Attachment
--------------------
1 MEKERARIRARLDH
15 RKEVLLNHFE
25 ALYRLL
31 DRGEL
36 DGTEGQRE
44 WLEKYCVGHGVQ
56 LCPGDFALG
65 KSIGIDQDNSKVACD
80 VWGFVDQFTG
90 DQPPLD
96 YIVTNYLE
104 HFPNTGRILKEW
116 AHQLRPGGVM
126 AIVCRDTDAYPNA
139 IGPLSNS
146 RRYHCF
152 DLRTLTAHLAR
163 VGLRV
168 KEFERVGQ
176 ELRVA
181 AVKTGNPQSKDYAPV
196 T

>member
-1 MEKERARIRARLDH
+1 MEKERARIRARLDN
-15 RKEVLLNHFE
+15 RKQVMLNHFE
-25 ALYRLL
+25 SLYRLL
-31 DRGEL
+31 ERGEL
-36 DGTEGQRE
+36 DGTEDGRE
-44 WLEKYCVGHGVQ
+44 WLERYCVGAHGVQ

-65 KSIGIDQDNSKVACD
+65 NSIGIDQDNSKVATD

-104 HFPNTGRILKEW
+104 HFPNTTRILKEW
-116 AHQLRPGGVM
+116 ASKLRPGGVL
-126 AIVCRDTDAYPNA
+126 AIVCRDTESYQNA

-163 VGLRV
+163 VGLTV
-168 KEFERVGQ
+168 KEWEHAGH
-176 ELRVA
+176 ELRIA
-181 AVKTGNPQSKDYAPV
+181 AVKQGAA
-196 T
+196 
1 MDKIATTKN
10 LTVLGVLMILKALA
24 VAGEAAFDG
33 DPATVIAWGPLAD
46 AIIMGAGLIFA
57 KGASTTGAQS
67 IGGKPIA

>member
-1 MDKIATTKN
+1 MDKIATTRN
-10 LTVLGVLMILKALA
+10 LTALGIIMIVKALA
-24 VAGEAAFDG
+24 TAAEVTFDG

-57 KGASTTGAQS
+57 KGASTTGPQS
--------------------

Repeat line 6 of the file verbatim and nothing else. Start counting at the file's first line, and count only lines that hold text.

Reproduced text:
44 WLEKYCVGHGVQ